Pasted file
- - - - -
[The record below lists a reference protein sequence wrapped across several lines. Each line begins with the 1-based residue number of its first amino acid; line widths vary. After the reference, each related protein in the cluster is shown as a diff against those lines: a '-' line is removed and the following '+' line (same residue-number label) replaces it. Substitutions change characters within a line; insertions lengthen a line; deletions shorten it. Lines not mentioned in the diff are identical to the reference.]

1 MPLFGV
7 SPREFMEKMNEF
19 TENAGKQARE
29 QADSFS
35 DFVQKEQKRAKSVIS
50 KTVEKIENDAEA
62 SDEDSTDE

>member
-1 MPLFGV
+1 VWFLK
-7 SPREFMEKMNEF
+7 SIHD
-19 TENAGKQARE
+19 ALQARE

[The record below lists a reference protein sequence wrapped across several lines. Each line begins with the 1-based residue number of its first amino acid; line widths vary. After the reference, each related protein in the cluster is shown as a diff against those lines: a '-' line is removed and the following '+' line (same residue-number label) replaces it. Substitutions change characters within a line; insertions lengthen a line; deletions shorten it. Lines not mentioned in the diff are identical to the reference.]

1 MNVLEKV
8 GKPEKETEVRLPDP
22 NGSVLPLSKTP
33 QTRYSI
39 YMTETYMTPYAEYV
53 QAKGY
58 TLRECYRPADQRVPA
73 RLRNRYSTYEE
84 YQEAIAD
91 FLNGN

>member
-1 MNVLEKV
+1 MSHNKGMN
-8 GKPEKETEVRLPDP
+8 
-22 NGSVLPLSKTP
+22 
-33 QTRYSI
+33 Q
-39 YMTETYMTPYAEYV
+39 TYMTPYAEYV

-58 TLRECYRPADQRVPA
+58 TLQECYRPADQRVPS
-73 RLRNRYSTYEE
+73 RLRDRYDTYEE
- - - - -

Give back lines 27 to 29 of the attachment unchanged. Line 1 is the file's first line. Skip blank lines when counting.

>member
-1 MNVLEKV
+1 MSHNKGMN